Home with a Purpose: A History of the Safe Return Project

Key Lessons

Key Lessons 

Safe Return is a quintessential model for how formerly incarcerated people, directlyimpacted individuals, take their lives into their hands, redeem the worst things that have happened in their life, try to create pathways of opportunity and return and restoration. I think it is one of the greatest acts of self-determination I have seen. 


The non-profit sector could redirect resources towards work that is led by people affected, that is so much more transformative. People would tell their story, there is nothing people could say to refute their story


Safe Return laid the groundwork for criminal justice reform. In the midst of one of the largest prison expansions, Contra Costa was the first county to defeat a jail expansion. Now realignment money goes to community services.


THE FOLLOWING SECTION explores four key components of the Safe Return program that this research suggests for anyone considering a similar project. 

Although Safe Return is uniquely grounded in the community of Richmond, many of the issues it has grappled with and lessons learned may be applied more generally to projects elsewhere that work with formerly incarcerated communities. Based on the information gathered about Safe Return, we have identified four key components. While every community and every person coming home has a unique story, there are barriers, traumas, and challenges that many have in common. Paying attention to the components below may help individuals face and work towards dismantling these challenges. The four components are Meaningful Engagement, Sustainable Planning, Focusing on Broader Systems Change, and Appropriate Fiscal and other Support. The following pages offer some examples and strategies for incorporating these components.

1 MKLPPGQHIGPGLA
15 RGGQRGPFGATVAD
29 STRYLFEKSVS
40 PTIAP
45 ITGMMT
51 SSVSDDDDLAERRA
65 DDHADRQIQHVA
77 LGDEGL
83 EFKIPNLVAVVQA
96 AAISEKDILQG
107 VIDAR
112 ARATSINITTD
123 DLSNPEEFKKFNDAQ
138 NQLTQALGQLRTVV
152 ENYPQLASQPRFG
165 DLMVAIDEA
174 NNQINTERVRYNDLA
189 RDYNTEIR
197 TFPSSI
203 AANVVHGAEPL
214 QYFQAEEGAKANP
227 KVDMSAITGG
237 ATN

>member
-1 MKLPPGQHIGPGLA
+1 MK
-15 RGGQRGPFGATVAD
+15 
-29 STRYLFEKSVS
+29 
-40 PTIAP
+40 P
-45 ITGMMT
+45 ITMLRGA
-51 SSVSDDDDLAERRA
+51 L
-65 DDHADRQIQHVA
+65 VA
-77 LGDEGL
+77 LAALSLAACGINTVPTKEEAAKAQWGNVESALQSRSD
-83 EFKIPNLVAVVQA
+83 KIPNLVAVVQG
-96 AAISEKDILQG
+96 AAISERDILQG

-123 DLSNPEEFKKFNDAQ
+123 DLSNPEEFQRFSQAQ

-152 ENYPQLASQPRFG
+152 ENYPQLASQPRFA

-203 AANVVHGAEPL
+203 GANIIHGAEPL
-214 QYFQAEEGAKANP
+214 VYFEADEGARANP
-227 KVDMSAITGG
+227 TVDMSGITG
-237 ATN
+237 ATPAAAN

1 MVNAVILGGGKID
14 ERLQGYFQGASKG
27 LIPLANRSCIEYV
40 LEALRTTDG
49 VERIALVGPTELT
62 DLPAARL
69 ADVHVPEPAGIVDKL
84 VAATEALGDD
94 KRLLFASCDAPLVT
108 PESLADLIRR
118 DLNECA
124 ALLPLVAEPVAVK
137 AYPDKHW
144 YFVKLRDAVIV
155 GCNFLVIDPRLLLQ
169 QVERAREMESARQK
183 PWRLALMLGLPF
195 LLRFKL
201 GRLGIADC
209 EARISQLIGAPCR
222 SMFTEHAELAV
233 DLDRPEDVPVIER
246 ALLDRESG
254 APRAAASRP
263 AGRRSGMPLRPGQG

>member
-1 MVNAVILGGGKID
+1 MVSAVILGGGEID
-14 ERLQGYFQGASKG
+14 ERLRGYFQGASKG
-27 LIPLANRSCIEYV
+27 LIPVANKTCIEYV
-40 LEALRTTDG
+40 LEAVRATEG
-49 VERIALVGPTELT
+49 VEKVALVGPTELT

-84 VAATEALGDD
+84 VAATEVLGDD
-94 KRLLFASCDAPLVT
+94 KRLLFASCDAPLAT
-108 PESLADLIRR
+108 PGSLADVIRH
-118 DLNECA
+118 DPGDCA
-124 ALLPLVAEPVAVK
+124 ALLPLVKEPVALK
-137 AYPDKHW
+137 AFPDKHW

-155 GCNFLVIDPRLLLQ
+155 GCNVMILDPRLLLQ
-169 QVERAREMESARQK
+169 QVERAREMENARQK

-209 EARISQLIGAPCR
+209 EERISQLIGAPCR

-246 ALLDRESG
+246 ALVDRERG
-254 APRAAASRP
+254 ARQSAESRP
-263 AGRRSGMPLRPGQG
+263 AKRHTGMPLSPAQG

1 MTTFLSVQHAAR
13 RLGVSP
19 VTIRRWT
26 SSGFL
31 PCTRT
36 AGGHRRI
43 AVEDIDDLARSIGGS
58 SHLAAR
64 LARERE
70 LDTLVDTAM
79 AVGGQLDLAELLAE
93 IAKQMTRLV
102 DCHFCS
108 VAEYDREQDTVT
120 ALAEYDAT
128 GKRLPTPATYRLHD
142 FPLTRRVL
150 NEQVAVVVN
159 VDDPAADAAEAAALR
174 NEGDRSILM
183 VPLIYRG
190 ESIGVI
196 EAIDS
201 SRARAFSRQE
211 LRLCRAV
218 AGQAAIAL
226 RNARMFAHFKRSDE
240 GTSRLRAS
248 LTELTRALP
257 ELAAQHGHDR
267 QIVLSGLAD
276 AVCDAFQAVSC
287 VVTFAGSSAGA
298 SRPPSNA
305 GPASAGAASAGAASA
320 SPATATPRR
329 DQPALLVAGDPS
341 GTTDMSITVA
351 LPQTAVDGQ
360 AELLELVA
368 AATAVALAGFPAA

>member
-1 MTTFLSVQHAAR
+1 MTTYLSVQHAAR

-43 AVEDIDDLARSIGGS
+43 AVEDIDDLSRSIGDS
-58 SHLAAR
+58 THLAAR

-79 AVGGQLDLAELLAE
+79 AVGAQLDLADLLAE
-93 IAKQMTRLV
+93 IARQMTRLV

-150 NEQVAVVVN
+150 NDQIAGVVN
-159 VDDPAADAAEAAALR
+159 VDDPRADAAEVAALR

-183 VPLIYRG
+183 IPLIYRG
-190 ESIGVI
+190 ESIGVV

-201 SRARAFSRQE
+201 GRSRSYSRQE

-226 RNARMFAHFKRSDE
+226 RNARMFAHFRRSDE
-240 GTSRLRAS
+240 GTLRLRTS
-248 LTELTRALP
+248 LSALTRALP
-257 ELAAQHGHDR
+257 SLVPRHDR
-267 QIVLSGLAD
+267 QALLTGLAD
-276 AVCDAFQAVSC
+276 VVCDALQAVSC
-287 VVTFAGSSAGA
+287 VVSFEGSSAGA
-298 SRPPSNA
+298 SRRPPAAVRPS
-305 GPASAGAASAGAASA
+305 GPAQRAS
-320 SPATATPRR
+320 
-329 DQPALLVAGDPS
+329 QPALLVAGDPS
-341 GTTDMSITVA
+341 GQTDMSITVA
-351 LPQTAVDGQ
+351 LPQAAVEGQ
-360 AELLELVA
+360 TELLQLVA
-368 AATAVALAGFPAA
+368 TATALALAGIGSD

• Meaningful Engagement refers to how formerly incarcerated individuals are engaged, are given room to grow and are key drivers in defining and evaluating the success of the work.
  • Sustainable Planning means anticipating how much time and effort it takes for individuals to reintegrate into their community, being prepared for a variety of challenges and cultivating the types of partnerships that will enhance the trust and success of formerly incarcerated individuals.
  • Focusing on Broader Systems Change means complementing work on individual transformation with attention to addressing the broader policy and other barriers that can prevent even the most motivated formerly incarcerated persons from achieving their goals. 
  • Appropriate Fiscal and other Support is having the institutional support to ensure that any efforts are adequately funded and resourced, and that the sources of fiscal and other support do not compromise the integrity of the work.